HIFU Treatment Preparation
HIFU is an outpatient procedure that lasts approximately 2 - 2 1/2 hours.
On the day prior to the procedure, you will be seen by the urologist, the anesthesiologist, and the nurse. All your information will have been reviewed in advance; however, you will have an opportunity to ask any final questions.
To prepare the lower bowel for the procedure you will be provided with an enema which is to be administered in the morning before coming to the hospital for treatment.
HIFU Treatment Procedures
What to expect during the HIFU procedure
Since it is necessary that all your movement be minimized during the treatment, spinal anesthesia is administered as well as intravenous sedation so you will rest comfortably during the procedure. The treatment may last anywhere from 2 to 3 hours depending on the size of your prostate. The treatment is performed with you lying on your right-hand side.
The urologist inserts a small probe into the rectum after coating it with gel and placing it inside a latex balloon filled with a cooling liquid. This maintains a constant temperature in the rectal wall during the entire treatment. The urologist locates the limits of the prostate by ultrasound examination and outlines the zone he wishes to treat. Then 400 to 600 pulses of high-intensity focused ultrasound are administered to the prostate. As a result of the treatment the prostate swells immediately and compresses the urethra. For this reason, a temporary catheter is inserted into the bladder to drain urine until the swelling of the prostate goes down. Generally, the catheter will be required to stay in place for 14 days.
If you have an enlarged prostate with symptoms or signs of prostatic obstruction (i.e. weak urinary stream, frequent urination at night, or sensation of residual urine volume in the bladder), you may need to have the prostate reduced prior to treatment. This is usually done by the use of medication (cyto-reduction) such as Avodart, a non-hormonal drug with almost no side effects.
Immediate Post Treatment
As this is an ambulatory procedure, you will go to your hotel the same day and be able to resume a normal diet the same evening. The urinary catheter is generally removed 14 days after the treatment date.
You will need to take antibiotics while you have the catheter in place to prevent the occurrence of a urinary infection.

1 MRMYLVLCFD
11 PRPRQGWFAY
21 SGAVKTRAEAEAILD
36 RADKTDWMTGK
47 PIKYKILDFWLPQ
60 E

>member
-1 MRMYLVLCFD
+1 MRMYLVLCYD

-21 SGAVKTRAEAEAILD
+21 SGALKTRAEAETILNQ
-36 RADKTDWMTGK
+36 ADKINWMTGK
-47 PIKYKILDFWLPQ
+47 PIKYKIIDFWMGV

You will notice white particles passing in the urine which is the destroyed prostate tissue. You will also notice blood in the urine at approximately day 7. This is part of the normal healing process as more tissue continues to slough away.
After the catheter is removed, you may experience a feeling of mild burning and bleeding when you start to void. Initially you may also experience more frequent and sometimes a more urgent need to void. During the healing process, you may experience some urine leakage on exertion or if you do not get to the toilet on a timely basis. A urinary tract infection with a fever is rare but possible. If a fever develops you should contact your physician immediately.
How many treatments are required?
Peer reviewed Journal Articles from Europe report on patients treated as far back as 1995. Their re-treatment rate is approximately 10%. Indication for re-treatment is if the PSA remains elevated after treatment or the PSA exceeds ASTRO targets after achieving nadir levels.
The ASTRO criteria of failure is based upon the PSA value rising by more than 0.3 ng/ml in two successive 3 month periods or exceeding the nadir value by more than 2.0 ng/ml.
If this occurs a repeat trans rectal ultrasound with biopsy would be required to determine if re-treatment is necessary. A negative bone scan and abdominal and pelvic CAT scan would also be necessary.
If a nerve sparing procedure is done, the re-treatment rate may be higher. One unique advantage of treatment with Ablatherm ® HIFU is the fact that re-treatment is possible if tumour persists or recurs locally.
- Post Treatment after HIFU
- Potential Complications
- Patient Stories
- Do I Qualify for HIFU?
- Travelling from the U.S.